Guide to Lodging Accommodations
There are several reasons why people with cancer and their families may decide to travel to receive medical care. For cancer survivors and their families, finding accommodations can be a challenge. Many facilities offer lodging for free or for a nominal fee. Each temporary lodging program will have its own rules and criteria to qualify for services.
Caring for Your Loved One with Lung Cancer
In recent years, there have been some exciting developments in treating lung cancer. But a diagnosis of lung cancer can still be overwhelming and leave feelings of uncertainty and anxiousness. There are important treatment decisions to make, emotional concerns to manage, and insurance and financial paperwork to organize, among other practical concerns. However, there are ways to cope through this journey as caregiver, and resources are available to benefit you and your loved one.
The Language of Commitment
by Val Walker, MS
In times of illness, we often need to depend on the help of others, and rely on them to follow through. But when someone backs out at the last minute or breaks a promise, even for understandable reasons, we are left worried, stranded, or vulnerable.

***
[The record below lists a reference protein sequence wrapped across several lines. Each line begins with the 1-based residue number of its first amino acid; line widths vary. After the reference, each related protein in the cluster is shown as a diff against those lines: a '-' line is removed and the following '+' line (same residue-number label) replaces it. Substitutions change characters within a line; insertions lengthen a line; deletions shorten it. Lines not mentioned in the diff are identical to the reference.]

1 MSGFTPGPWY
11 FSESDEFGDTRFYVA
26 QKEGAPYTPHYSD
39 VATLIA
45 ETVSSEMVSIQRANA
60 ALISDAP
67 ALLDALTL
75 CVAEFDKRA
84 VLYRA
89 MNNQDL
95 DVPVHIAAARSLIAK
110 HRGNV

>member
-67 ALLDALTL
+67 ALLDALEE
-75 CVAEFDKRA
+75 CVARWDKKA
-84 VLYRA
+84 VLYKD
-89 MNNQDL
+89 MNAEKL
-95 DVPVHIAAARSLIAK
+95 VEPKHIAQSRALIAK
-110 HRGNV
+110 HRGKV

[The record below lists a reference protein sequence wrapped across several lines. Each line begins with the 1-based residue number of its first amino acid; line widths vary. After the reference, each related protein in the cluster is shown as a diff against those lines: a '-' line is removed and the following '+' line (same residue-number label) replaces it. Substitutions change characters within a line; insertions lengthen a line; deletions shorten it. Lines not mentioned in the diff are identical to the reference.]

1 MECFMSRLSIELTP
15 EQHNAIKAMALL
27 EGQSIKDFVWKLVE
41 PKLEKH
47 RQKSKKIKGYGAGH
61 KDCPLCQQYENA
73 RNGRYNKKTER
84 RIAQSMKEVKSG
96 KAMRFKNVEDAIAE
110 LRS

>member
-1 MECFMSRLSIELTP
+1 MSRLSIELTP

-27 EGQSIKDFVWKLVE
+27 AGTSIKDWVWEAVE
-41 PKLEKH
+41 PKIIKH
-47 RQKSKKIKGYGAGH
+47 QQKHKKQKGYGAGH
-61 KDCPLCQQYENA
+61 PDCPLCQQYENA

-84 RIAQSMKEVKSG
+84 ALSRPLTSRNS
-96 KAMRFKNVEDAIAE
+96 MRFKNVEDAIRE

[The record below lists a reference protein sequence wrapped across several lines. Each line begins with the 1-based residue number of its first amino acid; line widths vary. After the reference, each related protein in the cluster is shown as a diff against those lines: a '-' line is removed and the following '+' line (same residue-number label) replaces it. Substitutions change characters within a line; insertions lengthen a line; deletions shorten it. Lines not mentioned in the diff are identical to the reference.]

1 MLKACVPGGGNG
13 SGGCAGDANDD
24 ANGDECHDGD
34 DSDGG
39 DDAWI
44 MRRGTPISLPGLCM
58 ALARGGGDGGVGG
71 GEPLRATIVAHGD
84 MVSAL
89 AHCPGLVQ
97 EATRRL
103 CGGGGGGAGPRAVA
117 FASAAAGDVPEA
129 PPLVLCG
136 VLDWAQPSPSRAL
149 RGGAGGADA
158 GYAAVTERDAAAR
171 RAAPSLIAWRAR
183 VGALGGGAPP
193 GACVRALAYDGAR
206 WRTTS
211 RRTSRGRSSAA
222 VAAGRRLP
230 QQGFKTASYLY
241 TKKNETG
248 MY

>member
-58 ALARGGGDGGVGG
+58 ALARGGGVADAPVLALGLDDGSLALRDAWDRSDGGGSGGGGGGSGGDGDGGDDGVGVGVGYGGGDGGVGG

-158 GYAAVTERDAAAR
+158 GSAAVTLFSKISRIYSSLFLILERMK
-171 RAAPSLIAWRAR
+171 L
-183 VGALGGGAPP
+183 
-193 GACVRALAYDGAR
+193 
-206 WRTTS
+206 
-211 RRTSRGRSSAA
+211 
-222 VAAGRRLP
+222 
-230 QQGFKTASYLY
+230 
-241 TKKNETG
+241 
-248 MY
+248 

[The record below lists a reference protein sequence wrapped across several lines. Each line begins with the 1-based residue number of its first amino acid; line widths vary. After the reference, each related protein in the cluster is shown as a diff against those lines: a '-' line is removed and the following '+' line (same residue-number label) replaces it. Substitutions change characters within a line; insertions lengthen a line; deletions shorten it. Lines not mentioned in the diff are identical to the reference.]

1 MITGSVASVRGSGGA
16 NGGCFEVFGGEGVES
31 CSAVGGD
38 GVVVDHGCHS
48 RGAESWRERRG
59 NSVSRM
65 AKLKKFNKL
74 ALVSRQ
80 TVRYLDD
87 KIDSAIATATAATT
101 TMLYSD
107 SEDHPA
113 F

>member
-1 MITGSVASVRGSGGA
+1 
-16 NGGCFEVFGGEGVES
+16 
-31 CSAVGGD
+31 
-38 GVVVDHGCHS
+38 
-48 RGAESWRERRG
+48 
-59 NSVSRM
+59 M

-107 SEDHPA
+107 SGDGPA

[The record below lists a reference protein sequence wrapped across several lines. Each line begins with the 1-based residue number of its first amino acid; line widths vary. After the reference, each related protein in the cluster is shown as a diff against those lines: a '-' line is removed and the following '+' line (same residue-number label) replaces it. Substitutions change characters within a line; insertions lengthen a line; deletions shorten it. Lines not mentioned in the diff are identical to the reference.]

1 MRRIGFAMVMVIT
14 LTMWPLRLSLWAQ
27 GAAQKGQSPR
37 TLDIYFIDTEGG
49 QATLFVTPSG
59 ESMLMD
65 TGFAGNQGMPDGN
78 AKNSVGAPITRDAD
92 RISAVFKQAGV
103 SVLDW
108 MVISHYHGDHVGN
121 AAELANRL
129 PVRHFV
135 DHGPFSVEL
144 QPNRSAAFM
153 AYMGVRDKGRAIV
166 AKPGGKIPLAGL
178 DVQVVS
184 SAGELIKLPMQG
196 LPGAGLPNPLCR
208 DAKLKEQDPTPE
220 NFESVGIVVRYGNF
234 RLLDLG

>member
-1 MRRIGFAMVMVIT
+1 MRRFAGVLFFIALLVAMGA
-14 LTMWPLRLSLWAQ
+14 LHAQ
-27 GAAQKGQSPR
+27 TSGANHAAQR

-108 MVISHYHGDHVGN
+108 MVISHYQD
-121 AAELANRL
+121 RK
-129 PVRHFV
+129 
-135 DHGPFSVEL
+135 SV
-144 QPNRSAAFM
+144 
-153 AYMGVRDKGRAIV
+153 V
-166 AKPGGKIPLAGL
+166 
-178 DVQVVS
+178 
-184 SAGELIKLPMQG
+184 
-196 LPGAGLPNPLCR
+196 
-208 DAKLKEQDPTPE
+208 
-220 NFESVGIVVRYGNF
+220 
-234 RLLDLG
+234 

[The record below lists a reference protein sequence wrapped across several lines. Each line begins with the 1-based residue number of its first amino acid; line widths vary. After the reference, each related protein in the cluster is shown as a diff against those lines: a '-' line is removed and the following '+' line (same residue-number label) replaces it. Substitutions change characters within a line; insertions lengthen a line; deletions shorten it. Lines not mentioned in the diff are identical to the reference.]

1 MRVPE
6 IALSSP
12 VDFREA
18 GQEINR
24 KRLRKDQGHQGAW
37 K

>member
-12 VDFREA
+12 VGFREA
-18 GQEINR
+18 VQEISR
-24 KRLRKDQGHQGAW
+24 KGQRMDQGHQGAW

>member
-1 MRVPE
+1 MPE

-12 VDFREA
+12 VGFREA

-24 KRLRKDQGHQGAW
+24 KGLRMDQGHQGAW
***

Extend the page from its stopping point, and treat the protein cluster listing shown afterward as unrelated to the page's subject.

Supporting Your Wife through Cancer
by Rene Barrat-Gordon, LISW-S, ACSW
When your wife is diagnosed with cancer, you may find yourself suddenly thrust into a new role as caregiver. As her spouse, you must learn how to support her both emotionally and practically. But how can you best help your wife through cancer while also getting the support you need as a caregiver?
Men & Cancer
How Cancer Treatment Affects Your Fertility
by Mary K. Samplaski, MD, and Rebecca Z. Sokol, MD, MPH
When you first hear the words, “You have cancer,” family planning and your future fertility are probably not top of mind. Naturally, you’re likely more focused on things like treatment, survival, and prognosis. However, you may be glad to know that with modern treatment protocols, many cancers have excellent prognoses.
Quitting Smoking after Cancer
by Suhana de Leon-Sanchez, RN, NP-BC, CTTS, and Jamie Ostroff, PhD
Although most people know that smoking is the most preventable cause of illness in the United States, there is considerably less awareness about the risks of continued smoking and the benefits of quitting for those diagnosed with cancer. Many smokers assume that quitting smoking after a cancer diagnosis won’t really make a difference. “Why bother? I already have cancer,” they say. “After all, the damage is done, right?” Wrong.
The Ten Commandments
by William Penzer, PhD
Every hour, on the hour, a cacophony of chimes swells throughout our three-level home. A grand- father clock in the living room chimes Beethoven’s “Ode to Joy.” The golden face of a Rhythm clock gracefully opens up as it fills the dining room with the melody of Simon and Garfunkel’s “Bridge Over Troubled Water.”